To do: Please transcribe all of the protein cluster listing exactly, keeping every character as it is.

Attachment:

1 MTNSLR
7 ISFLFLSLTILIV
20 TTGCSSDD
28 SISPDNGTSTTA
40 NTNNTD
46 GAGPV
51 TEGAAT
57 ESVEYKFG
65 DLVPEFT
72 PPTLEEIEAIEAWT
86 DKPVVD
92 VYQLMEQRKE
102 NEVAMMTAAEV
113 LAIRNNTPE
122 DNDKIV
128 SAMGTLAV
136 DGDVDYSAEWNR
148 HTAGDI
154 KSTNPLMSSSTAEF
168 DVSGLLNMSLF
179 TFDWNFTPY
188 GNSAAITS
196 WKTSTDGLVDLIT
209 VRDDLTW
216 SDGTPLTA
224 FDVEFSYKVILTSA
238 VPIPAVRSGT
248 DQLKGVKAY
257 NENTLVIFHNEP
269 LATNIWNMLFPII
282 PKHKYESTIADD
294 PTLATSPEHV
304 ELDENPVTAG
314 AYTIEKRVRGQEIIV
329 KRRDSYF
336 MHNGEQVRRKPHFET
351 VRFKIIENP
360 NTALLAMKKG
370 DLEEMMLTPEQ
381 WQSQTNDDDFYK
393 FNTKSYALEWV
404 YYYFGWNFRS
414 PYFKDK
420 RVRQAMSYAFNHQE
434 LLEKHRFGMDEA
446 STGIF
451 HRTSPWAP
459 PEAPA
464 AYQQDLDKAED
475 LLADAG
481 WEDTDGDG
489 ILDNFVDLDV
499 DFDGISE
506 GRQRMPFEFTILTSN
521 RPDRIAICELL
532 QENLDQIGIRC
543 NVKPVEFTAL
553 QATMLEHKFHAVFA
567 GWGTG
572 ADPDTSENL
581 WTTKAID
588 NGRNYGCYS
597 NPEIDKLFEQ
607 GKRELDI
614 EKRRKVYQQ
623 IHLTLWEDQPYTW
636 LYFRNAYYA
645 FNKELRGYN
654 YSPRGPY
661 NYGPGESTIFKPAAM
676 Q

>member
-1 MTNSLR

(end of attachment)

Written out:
1 MTNSLR
7 ISFLFLSLTILIV
20 TTGCSSDD
28 SISPDNGTSTTA
40 NTNNTD
46 GAGPV
51 TEGAAT
57 ESVEYKFG
65 DLVPEFT
72 PPTLEEIEAIEAWT
86 DKPVVD
92 VYQLMEQRKE
102 NEVAMMTAAEV
113 LAIRNNTPE
122 DNDKIV
128 SAMGTLAV
136 DGDVDYSAEWNR
148 HTAGDI
154 KSTNPLMSSSTAEF
168 DVSGLLNMSLF
179 TFDWNFTPY
188 GNSAAITS
196 WKTSTDGLVDLIT
209 VRDDLTW
216 SDGTPLTA
224 FDVEFSYKVILTSA
238 VPIPAVRSGT
248 DQLKGVKAY
257 NENTLVIFHNEP
269 LATNIWNMLFPII
282 PKHKYESTIADD
294 PTLATSPEHV
304 ELDENPVTAG
314 AYTIEKRVRGQEIIV
329 KRRDSYF
336 MHNGEQVRRKPHFET
351 VRFKIIENP
360 NTALLAMKKG
370 DLEEMMLTPEQ
381 WQSQTNDDDFYK
393 FNTKSYALEWV
404 YYYFGWNFRS
414 PYFKDK
420 RVRQAMSYAFNHQE
434 LLEKHRFGMDEA
446 STGIF
451 HRTSPWAP
459 PEAPA
464 AYQQDLDKAED
475 LLADAG
481 WEDTDGDG
489 ILDNFVDLDV
499 DFDGISE
506 GRQRMPFEFTILTSN
521 RPDRIAICELL
532 QENLDQIGIRC
543 NVKPVEFTAL
553 QATMLEHKFHAVFA
567 GWGTG
572 ADPDTSENL
581 WTTKAID
588 NGRNYGCYS
597 NPEIDKLFEQ
607 GKRELDI
614 EKRRKVYQQ
623 IHLTLWEDQPYTW
636 LYFRNAYYA
645 FNKELRGYN
654 YSPRGPY
661 NYGPGESTIFKPAAM
676 Q

>member
-1 MTNSLR